When the Light at the End of the Storm Eludes You

When the Light Seems Further Away

The light was so near I could almost grasp it. I sensed the end to a long season of stress and difficulty and was ready for smooth sailing, Christmas decorating and time with family. Then my son got sick.

Unfortunately his health was only the beginning of the turn toward Grinchville and by the end of the week water and sewage was bubbling up into the bathtub every time I did the laundry. I could feel my attention slowly diverting from the joy and the wonder of the holidays and toward the muck.

I turned to the news. The internet was filled with terror and finger pointing, the ground underneath me seemed a little shakier.

Where do we look to find solace? When peace seems like an unrealistic ideal and you’re not sure it’s safe to take a shower in your house, where do you seek comfort?

Often, I place my hope in results. Which is why the light at the end of a few hard months was so comforting. Even though I couldn’t bathe in it yet, I could see it. But then it drifted further away.

Or did it?

I tell myself, “Once the kids are completely healthy, the bank account is full and the house is in order, I will stop worrying.” The only trouble is, it never quite works like that, does it? Even when we reach those mountaintops, we find there isn’t much life up there. And it isn’t long before we’re headed into another valley.

As I was reading through the story of Peter’s walk on the water this week, there were two facts which stood out to me. First, Jesus doesn’t calm the storm when he calls Peter to get out of the boat. No, Peter has to walk toward him in the middle of the storm. Two, Peter succeeds until he takes his eyes off Jesus.

But when he saw the wind, he was afraid and, beginning to sink, cried out, “Lord, save me!” Immediately Jesus reached out his hand and caught him.

Matthew 14:30-31 NIV

Peter’s outcome was not determined by the absence of the storm, but the presence of Jesus.

And the same is true for us.

If we go through life with thinking our lives must be trouble-free in order to thrive, we will never experience faith. We will live in a constant state of waiting and miss the opportunity to grow right here in the now.

The writer of Hebrews tells us faith is not the evidence of things seen, but unseen. (Hebrews 11:1) This is where our hope lies, friends. And when our world becomes shaky and our surroundings tinged by evidence of our dark enemy, we must focus on the Author of that hope.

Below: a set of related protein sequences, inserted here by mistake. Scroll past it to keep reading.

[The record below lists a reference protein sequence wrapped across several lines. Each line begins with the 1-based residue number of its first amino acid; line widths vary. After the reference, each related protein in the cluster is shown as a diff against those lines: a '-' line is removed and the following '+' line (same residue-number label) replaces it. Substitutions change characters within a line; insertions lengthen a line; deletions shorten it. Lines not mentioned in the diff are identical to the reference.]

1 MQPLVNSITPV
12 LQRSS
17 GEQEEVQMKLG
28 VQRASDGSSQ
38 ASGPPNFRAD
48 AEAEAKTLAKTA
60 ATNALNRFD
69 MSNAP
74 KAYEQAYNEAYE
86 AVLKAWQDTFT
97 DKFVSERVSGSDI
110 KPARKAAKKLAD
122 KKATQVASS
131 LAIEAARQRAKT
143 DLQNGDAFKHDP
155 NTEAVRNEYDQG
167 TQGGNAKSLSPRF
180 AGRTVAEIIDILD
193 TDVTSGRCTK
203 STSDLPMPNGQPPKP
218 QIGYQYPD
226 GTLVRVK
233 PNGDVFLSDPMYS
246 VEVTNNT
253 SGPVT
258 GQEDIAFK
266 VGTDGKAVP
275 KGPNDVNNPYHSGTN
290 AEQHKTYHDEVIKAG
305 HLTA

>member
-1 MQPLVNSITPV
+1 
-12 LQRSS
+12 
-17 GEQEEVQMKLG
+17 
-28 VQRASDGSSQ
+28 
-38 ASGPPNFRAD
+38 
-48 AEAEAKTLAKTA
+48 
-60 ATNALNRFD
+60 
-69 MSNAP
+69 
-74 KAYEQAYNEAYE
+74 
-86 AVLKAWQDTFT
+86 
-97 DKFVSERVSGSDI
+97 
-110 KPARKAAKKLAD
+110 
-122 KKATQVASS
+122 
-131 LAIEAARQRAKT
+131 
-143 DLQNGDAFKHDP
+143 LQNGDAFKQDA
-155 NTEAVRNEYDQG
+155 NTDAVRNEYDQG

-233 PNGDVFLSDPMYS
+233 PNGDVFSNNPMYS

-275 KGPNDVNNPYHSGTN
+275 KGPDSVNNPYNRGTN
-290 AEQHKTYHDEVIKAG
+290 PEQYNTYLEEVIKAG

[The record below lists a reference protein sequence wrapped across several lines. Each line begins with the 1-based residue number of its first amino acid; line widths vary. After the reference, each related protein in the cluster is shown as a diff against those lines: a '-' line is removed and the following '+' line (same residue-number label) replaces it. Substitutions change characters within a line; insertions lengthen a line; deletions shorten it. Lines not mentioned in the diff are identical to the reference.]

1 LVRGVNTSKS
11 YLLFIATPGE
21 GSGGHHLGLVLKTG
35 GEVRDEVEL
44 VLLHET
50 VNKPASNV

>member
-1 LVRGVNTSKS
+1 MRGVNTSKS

Our anchor is in Him, not the chaos around us. We can take comfort in knowing when we ache, the One who suffered and bled is aching with us.

And the more I bask in that truth, the more I realize the Light never moved. I simply mistook the light for a set of circumstances. But lucky for me, God’s glory isn’t dependent on my notions of “the good life.” It goes beyond anything I could ever think or comprehend.

Sometimes to find his Light we need only to be still.

And as we warm ourselves in the weight of it, we realize it was there all along.


Linking up with these communities: #RaRaLinkup, #IntentionalTuesday, #CoffeeForYourHeart


21 thoughts on “When the Light at the End of the Storm Eludes You

  1. I so often do the same thing. Once the ‘mystery smell’ in the house is taken care of, and once my son brings his grades us, etc. (You see the pattern.) I too am working on finding God’s peace through the valleys, not just on those fleeting mountaintop moments! Great thoughts today, friend:)


  2. Amen. “Our anchor is in Him, not the chaos around us.” I will keep this nugget with me when my housework and workwork and everything else work becomes overwhelming. Thank you for that light. Have a blessed week.


  3. Yes! Our nature wants/thinks we deserve everything right, but God has called us to a great adventure. I don’t want to miss a bit waiting for life to get perfect. Thank you, Abby!


    • Amen, Lisa. Our nature so much wants to think we deserve to have things a certain way. I’m glad he’s patient with me! Thanks for your encouragement, friend.


  4. Amen Abby! I have learned to expect the attacks of the enemy after experiencing a triumph or reaching that “mountaintop” moment. This keeps me grounded in God’s word and i treasure the moments of peace when blessed with them. As you so eloquently stated, “If we go through life with thinking our lives must be trouble-free in order to thrive, we will never experience faith” this is what the Christian life is all about. I want my faith to grow so I trust Him during those times of unrest. Thanks for sharing and have a :blessed” time with family this Christmas season!.